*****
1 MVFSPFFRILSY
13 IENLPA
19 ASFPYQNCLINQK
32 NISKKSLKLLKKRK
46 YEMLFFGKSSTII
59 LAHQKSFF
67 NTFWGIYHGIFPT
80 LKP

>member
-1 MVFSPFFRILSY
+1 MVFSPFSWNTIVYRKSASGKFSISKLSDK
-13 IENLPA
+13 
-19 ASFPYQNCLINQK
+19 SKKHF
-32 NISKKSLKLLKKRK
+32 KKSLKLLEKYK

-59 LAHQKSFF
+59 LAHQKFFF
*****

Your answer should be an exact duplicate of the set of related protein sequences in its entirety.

1 MVFSPFFRILSY
13 IENLPA
19 ASFPYQNCLINQK
32 NISKKSLKLLKKRK
46 YEMLFFGKSSTII
59 LAHQKSFF
67 NTFWGIYHGIFPT
80 LKP

>member
-1 MVFSPFFRILSY
+1 MVFSPFSWNTIVYRKSASGKFSISKLSDK
-13 IENLPA
+13 
-19 ASFPYQNCLINQK
+19 SKKHF
-32 NISKKSLKLLKKRK
+32 KKSLKLLEKYK

-59 LAHQKSFF
+59 LAHQKFFF